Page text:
✍️ Column by Marianna Ganapini, Pamela Lirio, and Andrea Pedeferri.
Dr. Marianna Ganapini is our Faculty Director and Assistant Professor in Philosophy at Union College.
Dr. Pamela Lirio is an Associate Professor in the Faculty of Arts and Sciences – School of Industrial Relations at Université de Montréal.
Dr. Andrea Pedeferri is an instructional designer and leader in higher ed (Faculty at Union College), and founder at Logica, helping learners become more efficient thinkers.
ChatGPT is the latest Open AI chatbot, able to interact with human agents conversationally. You can ask questions, many of which will be answered in seconds. Syntactically this chatbot writes like a pro: its sentences are usually well-structured and grammatically correct. The tone of its writing sounds – for the most part – professional, courteous, and well-polished. Often, the answers generated sound legitimate: it feels like ChatGPT knows what it’s talking about!
But is this AI ethical? Can it be used responsibly? What harm might it generate?
Let’s first note that ChatGPT seems to have yet another example of Big Tech (OpenAI) making headlines and deciding what technology is new and cool. The tech giants dominate the market with advanced AI solutions that flow steadily out of their labs and into our workplaces, institutions, and homes. However, these Big Tech firms – like the field of AI overall – do not accurately reflect our diverse society of tech users. They still lack diversity in their workforce of data scientists, engineers, and developers, thereby overrepresenting the inherent biases of a dominant majority (cisgender hetero men). With the quick adoption of ChatGPT, we fear that AI will continue to lack diversity and inclusivity.
Furthermore, if more power and resources were to be given to other actors in AI, such as smaller tech players, we would be able to hear a broader range of voices and ideas. Big Tech firms decide what is interesting and worth pursuing. Still, it needs to be clarified that their products are necessarily where we, as a society of users, should be directing our time, money, and energy. In other words, should we prioritize building yet another chatbot when the same resources could be devoted to building more responsible and impactful technologies?
Among the range of reactions to deploying this new technology are a growing number of discussions in the academic world about the alleged pedagogical danger that ChatGPT might pose. In particular, the worry is that students will use the chatbot to write their class papers. There are some general concerns about the “passivity” that this will produce in students from secondary school to university. For example, students might use the software to get answers for quizzes/tests, thus enabling passive receivers and not active intellectual learners. Some educators and professors are also worried about plagiarism and have rushed to change the format of the assignments and exams they give to students.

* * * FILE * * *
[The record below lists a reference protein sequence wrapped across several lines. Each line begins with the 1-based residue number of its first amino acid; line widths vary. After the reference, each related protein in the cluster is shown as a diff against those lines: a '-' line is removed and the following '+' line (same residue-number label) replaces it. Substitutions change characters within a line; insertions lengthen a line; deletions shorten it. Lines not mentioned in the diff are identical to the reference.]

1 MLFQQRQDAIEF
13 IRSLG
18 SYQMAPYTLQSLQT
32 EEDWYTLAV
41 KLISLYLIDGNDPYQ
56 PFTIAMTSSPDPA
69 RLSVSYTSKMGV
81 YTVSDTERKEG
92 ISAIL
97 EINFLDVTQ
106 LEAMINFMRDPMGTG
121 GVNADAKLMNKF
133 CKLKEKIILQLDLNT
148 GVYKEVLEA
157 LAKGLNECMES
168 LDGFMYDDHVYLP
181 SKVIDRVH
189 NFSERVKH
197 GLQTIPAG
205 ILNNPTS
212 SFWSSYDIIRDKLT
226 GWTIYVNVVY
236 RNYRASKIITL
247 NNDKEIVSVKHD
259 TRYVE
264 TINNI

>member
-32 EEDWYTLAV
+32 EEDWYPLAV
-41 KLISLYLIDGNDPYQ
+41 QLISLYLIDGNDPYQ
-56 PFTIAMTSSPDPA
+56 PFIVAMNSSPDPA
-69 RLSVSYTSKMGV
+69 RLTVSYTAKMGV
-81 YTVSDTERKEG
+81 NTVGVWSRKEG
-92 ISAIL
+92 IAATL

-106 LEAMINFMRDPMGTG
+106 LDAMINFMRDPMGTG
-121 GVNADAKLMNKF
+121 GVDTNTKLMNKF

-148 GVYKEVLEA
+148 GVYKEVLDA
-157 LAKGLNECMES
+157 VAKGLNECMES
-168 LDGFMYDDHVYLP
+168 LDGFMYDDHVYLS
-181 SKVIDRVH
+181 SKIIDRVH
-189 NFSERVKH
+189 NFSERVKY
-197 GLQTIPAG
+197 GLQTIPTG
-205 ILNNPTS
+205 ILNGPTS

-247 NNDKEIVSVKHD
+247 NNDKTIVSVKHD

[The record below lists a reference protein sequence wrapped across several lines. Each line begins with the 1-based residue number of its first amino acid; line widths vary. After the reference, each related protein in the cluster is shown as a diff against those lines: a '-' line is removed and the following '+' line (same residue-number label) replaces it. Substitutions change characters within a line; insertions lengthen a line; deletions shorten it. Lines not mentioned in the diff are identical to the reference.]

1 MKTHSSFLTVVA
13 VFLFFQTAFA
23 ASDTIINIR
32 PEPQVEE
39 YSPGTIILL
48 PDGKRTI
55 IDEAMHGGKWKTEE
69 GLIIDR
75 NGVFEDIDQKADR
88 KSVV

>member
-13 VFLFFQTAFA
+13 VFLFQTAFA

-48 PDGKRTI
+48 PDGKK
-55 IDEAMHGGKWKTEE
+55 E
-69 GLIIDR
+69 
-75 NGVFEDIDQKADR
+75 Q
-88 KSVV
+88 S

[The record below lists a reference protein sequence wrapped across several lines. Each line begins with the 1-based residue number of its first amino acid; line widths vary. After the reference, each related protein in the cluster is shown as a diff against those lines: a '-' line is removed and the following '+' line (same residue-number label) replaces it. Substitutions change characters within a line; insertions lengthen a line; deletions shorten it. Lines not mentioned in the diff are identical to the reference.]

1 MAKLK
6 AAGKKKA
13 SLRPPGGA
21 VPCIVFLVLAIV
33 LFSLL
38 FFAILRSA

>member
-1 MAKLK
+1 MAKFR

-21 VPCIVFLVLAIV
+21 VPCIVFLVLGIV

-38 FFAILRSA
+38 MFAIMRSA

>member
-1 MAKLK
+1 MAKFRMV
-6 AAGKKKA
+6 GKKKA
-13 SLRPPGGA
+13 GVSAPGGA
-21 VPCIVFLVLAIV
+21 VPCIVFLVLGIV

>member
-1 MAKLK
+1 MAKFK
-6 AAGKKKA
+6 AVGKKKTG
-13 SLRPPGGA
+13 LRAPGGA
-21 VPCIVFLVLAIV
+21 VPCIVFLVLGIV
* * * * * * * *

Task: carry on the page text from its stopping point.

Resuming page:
While it is important to approach any new technology with a critical skepticism, we believe that many of those concerns are primarily misdirected and remind us of some of the “doomsday” worries about intellectual competence, knowledge acquisition, etc., that circulated the arrival of the Google search engine and Wikipedia. We think that the real problem lies elsewhere.
Think about it: learning is complex, and research requires intellectual skills and serious work. This new chatbot sounds like the latest and greatest, but it only gives you a picture of the online discourse rather than any actual knowledge. It’s effectively scraping from the Internet without little guidance; it does not fact-check or understand what it is saying. On top of this, we know very little about how this tech works. Users have no idea whether it is reliable or not, nor what its goals and values represent. As any good epistemologist could tell you, this product offers no reliable testimony: it sounds great, it looks professional, and it writes clearly, but it is yet another black box that does not inherently deserve our epistemic trust. Hence, rather than worrying about plagiarism, we should make sure that students (and all other users, for that matter) do not take this tech to be a reliable source of information just because at face value, it sounds legitimate. The chatbot is not telling or educating us on anything; it merely collects and repackages information from disparate publicly available sources.
Bottom line? ChatGPT is an experimental tool. It can help us gather our thoughts and find ways to express ourselves when we can’t find the right words. Great! However, writing requires research, deep thinking, and building arguments, something a chatbot can’t yet do. This technology cannot be a source of knowledge unless you can fact-check what it says. Relying on ChatGPT would be like asking an alien who just landed on Earth for directions to the closest metro station: they would have no idea where they are, so you would be better off asking the closest person next to you.